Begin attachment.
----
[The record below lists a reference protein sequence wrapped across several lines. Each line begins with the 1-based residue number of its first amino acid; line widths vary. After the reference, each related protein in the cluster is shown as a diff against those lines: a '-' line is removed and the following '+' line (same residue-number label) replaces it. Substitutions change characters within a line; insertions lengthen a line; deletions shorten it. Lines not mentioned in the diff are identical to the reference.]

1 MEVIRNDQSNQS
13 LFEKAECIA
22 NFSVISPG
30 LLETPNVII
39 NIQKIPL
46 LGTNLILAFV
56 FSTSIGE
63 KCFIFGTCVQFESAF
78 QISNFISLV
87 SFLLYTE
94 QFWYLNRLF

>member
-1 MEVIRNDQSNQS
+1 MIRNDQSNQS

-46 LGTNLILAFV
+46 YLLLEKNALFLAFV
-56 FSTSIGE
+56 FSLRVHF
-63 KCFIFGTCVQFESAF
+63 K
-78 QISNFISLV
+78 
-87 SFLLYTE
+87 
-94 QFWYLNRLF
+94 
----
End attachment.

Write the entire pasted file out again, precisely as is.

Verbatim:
[The record below lists a reference protein sequence wrapped across several lines. Each line begins with the 1-based residue number of its first amino acid; line widths vary. After the reference, each related protein in the cluster is shown as a diff against those lines: a '-' line is removed and the following '+' line (same residue-number label) replaces it. Substitutions change characters within a line; insertions lengthen a line; deletions shorten it. Lines not mentioned in the diff are identical to the reference.]

1 MEVIRNDQSNQS
13 LFEKAECIA
22 NFSVISPG
30 LLETPNVII
39 NIQKIPL
46 LGTNLILAFV
56 FSTSIGE
63 KCFIFGTCVQFESAF
78 QISNFISLV
87 SFLLYTE
94 QFWYLNRLF

>member
-1 MEVIRNDQSNQS
+1 MIRNDQSNQS

-46 LGTNLILAFV
+46 YLLLEKNALFLAFV
-56 FSTSIGE
+56 FSLRVHF
-63 KCFIFGTCVQFESAF
+63 K
-78 QISNFISLV
+78 
-87 SFLLYTE
+87 
-94 QFWYLNRLF
+94 